the night. I walked over to Marcel's corpse, which looked pale and ghostly
in the moonlight. I couldn't believe that he was dead, so I walked closer
to him and leaned over. Then an arm reached up and he grabbed me by the
neck, very strong. He was trying to choke me, and I couldn't breathe. There
were these bright colors swirling around, and I just thought I was going
to die, but then out of nowhere I saw a sweep of silver. His arm was severed
completely, and the grip on my neck loosened. I felt a presence-a warm
presence-and when I turned around, I called your name; I knew it was you.
You answered; you were just a shadow, but I knew it was you. You brought
me closer-and you started to kiss me. It was a delightful dream until Sieger
came and woke me. You were gone and the sun was out. When I awoke that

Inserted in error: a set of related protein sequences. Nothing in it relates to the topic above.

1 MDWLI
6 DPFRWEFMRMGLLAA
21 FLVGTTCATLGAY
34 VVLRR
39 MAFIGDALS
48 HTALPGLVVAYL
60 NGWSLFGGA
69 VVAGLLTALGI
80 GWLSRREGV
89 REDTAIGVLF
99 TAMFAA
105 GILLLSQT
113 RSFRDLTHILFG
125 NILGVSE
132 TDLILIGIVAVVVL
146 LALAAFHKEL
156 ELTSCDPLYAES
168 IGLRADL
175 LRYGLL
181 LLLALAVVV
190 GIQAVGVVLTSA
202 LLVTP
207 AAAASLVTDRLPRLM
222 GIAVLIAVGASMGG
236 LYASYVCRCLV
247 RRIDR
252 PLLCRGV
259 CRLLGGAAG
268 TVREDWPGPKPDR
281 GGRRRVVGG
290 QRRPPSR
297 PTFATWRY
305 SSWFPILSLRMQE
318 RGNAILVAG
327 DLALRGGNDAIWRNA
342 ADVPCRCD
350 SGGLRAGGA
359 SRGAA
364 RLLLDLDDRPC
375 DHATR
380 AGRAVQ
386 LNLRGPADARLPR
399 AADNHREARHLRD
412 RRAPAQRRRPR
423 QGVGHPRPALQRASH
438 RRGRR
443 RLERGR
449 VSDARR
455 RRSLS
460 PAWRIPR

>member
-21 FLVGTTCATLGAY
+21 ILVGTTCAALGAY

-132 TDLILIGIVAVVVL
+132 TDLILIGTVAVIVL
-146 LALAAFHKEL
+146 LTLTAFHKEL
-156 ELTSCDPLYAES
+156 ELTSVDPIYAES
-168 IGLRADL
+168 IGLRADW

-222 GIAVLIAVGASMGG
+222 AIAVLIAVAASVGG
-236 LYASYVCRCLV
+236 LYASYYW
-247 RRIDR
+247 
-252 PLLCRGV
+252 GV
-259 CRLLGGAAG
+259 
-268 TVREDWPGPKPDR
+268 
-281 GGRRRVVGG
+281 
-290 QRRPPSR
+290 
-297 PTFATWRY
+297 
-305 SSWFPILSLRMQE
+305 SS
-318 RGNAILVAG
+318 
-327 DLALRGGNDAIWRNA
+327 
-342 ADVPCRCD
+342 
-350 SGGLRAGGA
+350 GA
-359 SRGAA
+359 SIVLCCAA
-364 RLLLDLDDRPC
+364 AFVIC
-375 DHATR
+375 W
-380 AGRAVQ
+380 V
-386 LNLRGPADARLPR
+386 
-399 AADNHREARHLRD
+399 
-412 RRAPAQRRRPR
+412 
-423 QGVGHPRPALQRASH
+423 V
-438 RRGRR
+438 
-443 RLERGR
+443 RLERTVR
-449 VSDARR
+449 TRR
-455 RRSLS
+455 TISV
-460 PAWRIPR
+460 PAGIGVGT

morning, the first word I said was 'Japan'.
"He was baffled
at first, but then I told him about it. I told him about when I was there
nineteen years ago, and that I met you, and the terrible thing that happened
when you were six. It seemed so far away and exotic, a place where no one
would ever dream to find us. He seemed eager to go as well, convinced that
King Frederick had never heard of such a place-the farthest east one could
go, the exact place where the sun rose in the morning. But I was most exited
to see you, Haohmaru. I somehow knew that you were alive. So, later that
morning, we bought ourselves a nice boat; we weren't far from the sea.
With Sieger's sailing expertise, and a map, we found our way here-right
to Gairyu Isle."
was finished. I had listened as hard as I could, trying my hardest not
to interrupt. The redness came-just a tint of it-when she talked about
her father and his cruelty. Had she lost her parents too? Her ground to
stand upon? What models had she to grow up with-a poor, sensitive mother,
a crass, bigoted brother, and a narrow-minded, evil-smelling, selfish father.
Why should I even question her on why she wouldn't return? They lived in
selfishness, pure selfishness! Her eyes were sad and longing, awaiting
a response from me, glassy and lustrous like glazed porcelain; they were